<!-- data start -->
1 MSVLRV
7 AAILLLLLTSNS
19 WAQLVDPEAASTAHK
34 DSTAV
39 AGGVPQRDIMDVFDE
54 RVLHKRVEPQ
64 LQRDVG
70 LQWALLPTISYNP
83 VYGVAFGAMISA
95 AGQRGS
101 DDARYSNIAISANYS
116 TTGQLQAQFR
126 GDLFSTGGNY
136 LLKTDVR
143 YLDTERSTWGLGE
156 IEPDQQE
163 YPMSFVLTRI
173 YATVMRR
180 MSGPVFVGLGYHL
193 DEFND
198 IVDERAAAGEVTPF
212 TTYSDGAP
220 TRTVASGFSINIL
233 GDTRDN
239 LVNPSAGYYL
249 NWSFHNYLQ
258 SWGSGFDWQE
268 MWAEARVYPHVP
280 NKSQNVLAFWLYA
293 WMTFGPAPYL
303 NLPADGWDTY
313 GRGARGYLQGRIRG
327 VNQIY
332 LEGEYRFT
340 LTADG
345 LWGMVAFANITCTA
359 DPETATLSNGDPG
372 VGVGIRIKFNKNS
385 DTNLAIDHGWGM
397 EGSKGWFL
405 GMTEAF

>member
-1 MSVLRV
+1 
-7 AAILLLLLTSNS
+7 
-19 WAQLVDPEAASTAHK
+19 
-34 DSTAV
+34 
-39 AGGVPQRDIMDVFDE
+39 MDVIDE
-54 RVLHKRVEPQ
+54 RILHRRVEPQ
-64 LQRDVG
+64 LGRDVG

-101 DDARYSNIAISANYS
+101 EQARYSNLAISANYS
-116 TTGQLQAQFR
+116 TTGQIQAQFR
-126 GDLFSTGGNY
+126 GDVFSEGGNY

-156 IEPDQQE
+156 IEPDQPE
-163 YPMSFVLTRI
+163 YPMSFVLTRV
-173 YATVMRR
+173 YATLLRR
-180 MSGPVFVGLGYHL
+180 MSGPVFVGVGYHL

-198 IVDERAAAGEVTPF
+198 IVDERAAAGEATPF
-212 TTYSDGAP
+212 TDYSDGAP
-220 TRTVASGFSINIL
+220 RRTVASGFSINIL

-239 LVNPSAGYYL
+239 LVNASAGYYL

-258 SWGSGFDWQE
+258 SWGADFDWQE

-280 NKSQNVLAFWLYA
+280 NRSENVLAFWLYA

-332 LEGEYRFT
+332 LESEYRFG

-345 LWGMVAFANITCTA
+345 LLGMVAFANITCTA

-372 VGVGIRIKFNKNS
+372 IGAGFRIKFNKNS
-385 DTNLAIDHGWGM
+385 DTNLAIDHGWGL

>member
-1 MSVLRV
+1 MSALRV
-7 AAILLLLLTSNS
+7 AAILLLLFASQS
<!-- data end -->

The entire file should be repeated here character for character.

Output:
1 MSVLRV
7 AAILLLLLTSNS
19 WAQLVDPEAASTAHK
34 DSTAV
39 AGGVPQRDIMDVFDE
54 RVLHKRVEPQ
64 LQRDVG
70 LQWALLPTISYNP
83 VYGVAFGAMISA
95 AGQRGS
101 DDARYSNIAISANYS
116 TTGQLQAQFR
126 GDLFSTGGNY
136 LLKTDVR
143 YLDTERSTWGLGE
156 IEPDQQE
163 YPMSFVLTRI
173 YATVMRR
180 MSGPVFVGLGYHL
193 DEFND
198 IVDERAAAGEVTPF
212 TTYSDGAP
220 TRTVASGFSINIL
233 GDTRDN
239 LVNPSAGYYL
249 NWSFHNYLQ
258 SWGSGFDWQE
268 MWAEARVYPHVP
280 NKSQNVLAFWLYA
293 WMTFGPAPYL
303 NLPADGWDTY
313 GRGARGYLQGRIRG
327 VNQIY
332 LEGEYRFT
340 LTADG
345 LWGMVAFANITCTA
359 DPETATLSNGDPG
372 VGVGIRIKFNKNS
385 DTNLAIDHGWGM
397 EGSKGWFL
405 GMTEAF

>member
-1 MSVLRV
+1 
-7 AAILLLLLTSNS
+7 
-19 WAQLVDPEAASTAHK
+19 
-34 DSTAV
+34 
-39 AGGVPQRDIMDVFDE
+39 MDVIDE
-54 RVLHKRVEPQ
+54 RILHRRVEPQ
-64 LQRDVG
+64 LGRDVG

-101 DDARYSNIAISANYS
+101 EQARYSNLAISANYS
-116 TTGQLQAQFR
+116 TTGQIQAQFR
-126 GDLFSTGGNY
+126 GDVFSEGGNY

-156 IEPDQQE
+156 IEPDQPE
-163 YPMSFVLTRI
+163 YPMSFVLTRV
-173 YATVMRR
+173 YATLLRR
-180 MSGPVFVGLGYHL
+180 MSGPVFVGVGYHL

-198 IVDERAAAGEVTPF
+198 IVDERAAAGEATPF
-212 TTYSDGAP
+212 TDYSDGAP
-220 TRTVASGFSINIL
+220 RRTVASGFSINIL

-239 LVNPSAGYYL
+239 LVNASAGYYL

-258 SWGSGFDWQE
+258 SWGADFDWQE

-280 NKSQNVLAFWLYA
+280 NRSENVLAFWLYA

-332 LEGEYRFT
+332 LESEYRFG

-345 LWGMVAFANITCTA
+345 LLGMVAFANITCTA

-372 VGVGIRIKFNKNS
+372 IGAGFRIKFNKNS
-385 DTNLAIDHGWGM
+385 DTNLAIDHGWGL

>member
-1 MSVLRV
+1 MSALRV
-7 AAILLLLLTSNS
+7 AAILLLLFASQS